How to Grow Pea Shoots

For the greedy gardener, growing peas is dangerous – it’s impossible to resist gobbling their delicate, young shoots. But then you won’t harvest enough ripe peas, later in the season. 

If you haven’t eaten pea shoots, they’re worryingly addictive – the crunchy, sweet essence of pea. These green tendrils are prized in China and Japan: foodies go wild for them. Sainsbury’s, M&S and Waitrose now stock them, charging a pound for just fifty grams.

So the trick is to grow enough pea plants for both harvests – half or more for pea shoots, the other solely for peas in their pods.

The key to success is how you organise your growing space. For a crop of pea shoots, for example, you can squash the plants snugly together because you are not aiming for full maturity.

To harvest, you nip off the main stem when around eight inches tall. The plant will grow back and produce extra side shoots. Repeat this process three times or more.

If you don’t have a garden, a trick for growing pea shoots is to sow around thirty seeds, far more than usual, one inch (2.5cm) deep in a deep seed tray or recycled plastic vegetable tray from your local grocer.

Fill first with multi-purpose compost, tap the container hard to knock out any air pockets, sow, then keep on a window ledge or balcony. It will take around four weeks to first harvest. Sow every three weeks for a steady supply.

In the garden, go for two growing spaces – one for a thick clump for shoots, the other spaced more widely, around four inches (10cm) apart, for growing the peas to full height, stretching up to the sky.

If you sow direct into the soil, dig in lots of organic matter beforehand for a bumper crop. Or you can start peas off indoors in small pots, deep seed trays, special ‘root trainers’ (a modular seed tray with extra depth) or cardboard toilet rolls – you later plant these straight into the ground, where the cardboard rots away.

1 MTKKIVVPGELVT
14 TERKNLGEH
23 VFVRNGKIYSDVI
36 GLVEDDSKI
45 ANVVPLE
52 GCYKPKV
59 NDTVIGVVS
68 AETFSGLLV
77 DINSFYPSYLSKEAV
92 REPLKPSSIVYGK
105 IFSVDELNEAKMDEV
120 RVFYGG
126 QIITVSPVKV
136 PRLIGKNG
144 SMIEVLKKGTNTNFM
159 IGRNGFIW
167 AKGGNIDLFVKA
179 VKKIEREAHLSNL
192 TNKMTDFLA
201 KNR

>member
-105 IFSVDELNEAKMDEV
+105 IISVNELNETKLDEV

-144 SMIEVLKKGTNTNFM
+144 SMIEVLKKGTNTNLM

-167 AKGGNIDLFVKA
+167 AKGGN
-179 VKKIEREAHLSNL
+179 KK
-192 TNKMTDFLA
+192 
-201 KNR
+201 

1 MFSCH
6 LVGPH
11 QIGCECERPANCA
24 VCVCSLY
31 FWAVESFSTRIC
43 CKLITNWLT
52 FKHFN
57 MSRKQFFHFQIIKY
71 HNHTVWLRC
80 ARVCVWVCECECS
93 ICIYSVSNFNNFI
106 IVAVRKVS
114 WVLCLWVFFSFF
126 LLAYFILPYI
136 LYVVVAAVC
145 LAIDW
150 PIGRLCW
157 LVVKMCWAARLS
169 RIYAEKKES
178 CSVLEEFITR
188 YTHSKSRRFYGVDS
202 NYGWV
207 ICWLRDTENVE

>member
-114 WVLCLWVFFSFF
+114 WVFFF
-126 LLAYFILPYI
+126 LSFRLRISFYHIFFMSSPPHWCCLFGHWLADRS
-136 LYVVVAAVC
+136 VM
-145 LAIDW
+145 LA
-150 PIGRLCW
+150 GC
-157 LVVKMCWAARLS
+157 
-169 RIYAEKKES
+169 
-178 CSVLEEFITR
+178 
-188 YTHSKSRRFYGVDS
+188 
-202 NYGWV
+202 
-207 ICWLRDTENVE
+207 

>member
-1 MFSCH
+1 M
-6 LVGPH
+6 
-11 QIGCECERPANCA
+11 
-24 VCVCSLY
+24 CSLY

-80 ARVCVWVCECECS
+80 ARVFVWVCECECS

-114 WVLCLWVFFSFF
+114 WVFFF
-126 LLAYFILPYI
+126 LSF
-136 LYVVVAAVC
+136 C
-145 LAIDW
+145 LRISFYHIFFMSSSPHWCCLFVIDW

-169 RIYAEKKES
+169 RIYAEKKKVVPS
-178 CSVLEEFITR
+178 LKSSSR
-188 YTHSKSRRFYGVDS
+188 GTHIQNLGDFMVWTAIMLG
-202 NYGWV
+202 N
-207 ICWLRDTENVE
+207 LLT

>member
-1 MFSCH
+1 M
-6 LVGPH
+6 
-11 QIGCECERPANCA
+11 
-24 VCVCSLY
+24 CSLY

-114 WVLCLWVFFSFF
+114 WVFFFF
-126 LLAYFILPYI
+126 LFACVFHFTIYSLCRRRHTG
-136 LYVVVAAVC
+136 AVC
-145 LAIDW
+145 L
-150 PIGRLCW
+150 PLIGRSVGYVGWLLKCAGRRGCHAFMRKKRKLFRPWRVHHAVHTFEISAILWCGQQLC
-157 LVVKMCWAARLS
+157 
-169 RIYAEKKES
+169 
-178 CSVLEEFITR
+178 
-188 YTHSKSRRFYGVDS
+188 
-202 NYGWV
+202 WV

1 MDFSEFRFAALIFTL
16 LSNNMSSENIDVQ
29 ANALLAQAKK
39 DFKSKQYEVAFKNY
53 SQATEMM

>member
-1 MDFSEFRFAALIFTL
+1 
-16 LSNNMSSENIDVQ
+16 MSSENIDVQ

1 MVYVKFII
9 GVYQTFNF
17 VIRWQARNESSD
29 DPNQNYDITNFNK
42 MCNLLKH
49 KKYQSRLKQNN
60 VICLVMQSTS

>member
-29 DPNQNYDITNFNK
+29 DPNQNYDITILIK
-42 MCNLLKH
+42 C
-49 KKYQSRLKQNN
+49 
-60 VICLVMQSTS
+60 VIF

Another clever method is to use a length of black plastic guttering. Fill and sow as normal. Around a month later, dig a trench and slide the peas straight in when around four inches tall. Ask a friend to help, as it is tricky to hold the plastic tube up at both ends.

When buying pea seed, don’t overlook the dwarf varieties. These have a compact growing habit, so are perfect for smaller spaces, especially balconies. Markana, for example, reaches about 80cm high and will require less support than taller types.

In the seed catalogues, you’ll find both round and wrinkled types. These, if left to grow tall, are grown for the peas in their pods. The round seeds are a traditionally tougher, so sown earlier, but at this time of year it’s safe to grow both.

The French heritage pea Douce Provence is a personal favourite. Kelvedon Wonder is startlingly quick to grow. Mangetout and sugarsnap peas, the flat thin pods you eat all at once, are particularly good for their shoots - look out for Oregon Sugar Pod.

If you’re growing peas, the taller varieties all need support. They strain upwards, sending out their fine tendrils, so crave something to cling to. Collect a stash of ‘pea sticks’ – large twigs with criss-crossing branches to create a climbing frame.

Remember, peas and their shoots are one crop best eaten straight away. They quickly lose their natural sugars – a reason why fresh peas in shops are a waste of your cash. There’s no greater joy than eating a freshly podded pea – or shoot! –  that you’ve grown yourself.